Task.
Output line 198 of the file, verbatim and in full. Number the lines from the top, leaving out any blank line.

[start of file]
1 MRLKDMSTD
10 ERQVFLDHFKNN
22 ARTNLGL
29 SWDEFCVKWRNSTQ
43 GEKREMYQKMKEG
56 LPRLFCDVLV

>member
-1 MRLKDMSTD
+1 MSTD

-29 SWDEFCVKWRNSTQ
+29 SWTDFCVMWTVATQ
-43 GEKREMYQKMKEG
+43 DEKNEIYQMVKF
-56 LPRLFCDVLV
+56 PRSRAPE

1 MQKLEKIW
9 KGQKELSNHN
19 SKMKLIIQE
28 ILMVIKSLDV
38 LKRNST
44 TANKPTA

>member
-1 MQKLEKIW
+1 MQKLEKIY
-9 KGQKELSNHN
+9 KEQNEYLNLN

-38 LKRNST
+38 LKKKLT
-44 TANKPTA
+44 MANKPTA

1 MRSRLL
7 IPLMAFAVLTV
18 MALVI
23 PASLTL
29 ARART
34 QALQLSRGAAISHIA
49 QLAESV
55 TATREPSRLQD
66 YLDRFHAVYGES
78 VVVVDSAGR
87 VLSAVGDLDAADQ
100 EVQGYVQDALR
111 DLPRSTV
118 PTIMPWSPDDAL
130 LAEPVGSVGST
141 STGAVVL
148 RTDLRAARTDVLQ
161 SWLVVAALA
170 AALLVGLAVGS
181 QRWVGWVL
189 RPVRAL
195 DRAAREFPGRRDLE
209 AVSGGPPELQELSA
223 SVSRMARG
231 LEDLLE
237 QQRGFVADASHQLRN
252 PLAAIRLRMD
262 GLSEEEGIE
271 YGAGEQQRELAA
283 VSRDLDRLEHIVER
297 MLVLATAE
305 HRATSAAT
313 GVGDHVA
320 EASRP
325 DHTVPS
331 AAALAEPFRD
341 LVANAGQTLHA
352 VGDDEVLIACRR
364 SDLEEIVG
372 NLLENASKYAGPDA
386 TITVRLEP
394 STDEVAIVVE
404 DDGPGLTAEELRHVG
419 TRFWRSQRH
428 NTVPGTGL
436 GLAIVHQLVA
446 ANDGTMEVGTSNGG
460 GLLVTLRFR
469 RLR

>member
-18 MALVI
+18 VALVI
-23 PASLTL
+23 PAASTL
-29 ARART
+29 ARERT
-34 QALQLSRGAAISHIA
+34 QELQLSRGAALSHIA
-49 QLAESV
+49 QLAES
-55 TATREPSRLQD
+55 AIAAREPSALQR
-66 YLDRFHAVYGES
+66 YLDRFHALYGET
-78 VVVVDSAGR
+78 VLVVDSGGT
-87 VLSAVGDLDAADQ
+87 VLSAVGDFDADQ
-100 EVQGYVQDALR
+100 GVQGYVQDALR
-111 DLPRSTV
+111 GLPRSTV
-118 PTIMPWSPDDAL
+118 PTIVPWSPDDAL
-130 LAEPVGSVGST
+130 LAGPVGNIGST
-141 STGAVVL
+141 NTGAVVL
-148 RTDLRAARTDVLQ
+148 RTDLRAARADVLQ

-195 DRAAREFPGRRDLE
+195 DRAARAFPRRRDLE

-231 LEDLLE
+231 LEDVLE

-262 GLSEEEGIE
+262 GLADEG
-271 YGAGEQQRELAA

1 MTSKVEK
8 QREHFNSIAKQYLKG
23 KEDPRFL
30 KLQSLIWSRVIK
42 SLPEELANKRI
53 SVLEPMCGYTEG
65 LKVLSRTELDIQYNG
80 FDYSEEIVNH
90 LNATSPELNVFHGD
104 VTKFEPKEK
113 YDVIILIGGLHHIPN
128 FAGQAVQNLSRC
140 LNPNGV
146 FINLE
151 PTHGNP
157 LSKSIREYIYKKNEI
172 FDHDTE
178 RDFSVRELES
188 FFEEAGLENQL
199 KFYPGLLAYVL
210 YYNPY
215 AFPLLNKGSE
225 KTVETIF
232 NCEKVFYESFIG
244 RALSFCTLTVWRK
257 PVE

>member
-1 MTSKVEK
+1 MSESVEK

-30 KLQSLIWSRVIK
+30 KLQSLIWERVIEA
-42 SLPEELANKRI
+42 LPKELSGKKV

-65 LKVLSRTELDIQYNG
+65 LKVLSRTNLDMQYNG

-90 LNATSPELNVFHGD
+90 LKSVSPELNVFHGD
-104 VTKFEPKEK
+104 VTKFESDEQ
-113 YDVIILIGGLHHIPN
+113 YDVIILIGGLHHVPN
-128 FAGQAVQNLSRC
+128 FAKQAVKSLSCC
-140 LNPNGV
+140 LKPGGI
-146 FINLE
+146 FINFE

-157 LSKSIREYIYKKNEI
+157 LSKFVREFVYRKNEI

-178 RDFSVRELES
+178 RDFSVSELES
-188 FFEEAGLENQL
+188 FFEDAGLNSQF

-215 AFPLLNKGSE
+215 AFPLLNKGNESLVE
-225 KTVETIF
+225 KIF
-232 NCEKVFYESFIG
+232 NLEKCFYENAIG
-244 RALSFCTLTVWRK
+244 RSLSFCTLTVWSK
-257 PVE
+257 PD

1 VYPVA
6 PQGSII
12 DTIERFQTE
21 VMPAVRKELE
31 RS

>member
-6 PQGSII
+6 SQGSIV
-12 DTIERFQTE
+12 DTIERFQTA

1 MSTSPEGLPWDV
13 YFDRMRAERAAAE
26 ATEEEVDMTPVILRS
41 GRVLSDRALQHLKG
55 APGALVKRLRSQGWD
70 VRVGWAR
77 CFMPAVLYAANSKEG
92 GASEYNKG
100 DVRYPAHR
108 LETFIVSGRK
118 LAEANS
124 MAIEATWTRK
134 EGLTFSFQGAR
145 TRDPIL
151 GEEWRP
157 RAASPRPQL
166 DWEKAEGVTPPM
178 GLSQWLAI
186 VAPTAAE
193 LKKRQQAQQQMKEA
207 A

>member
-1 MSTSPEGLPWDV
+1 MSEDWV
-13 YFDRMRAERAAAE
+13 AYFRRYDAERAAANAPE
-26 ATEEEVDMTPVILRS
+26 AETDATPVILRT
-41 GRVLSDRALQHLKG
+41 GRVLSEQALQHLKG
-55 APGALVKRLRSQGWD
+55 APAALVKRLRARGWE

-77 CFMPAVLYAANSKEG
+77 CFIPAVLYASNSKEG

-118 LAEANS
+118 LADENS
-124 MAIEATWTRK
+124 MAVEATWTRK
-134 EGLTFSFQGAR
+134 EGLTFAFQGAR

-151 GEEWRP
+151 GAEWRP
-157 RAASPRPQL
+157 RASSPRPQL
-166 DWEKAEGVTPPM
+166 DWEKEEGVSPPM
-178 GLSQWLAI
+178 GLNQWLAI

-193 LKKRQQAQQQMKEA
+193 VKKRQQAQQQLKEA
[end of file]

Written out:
92 GASEYNKG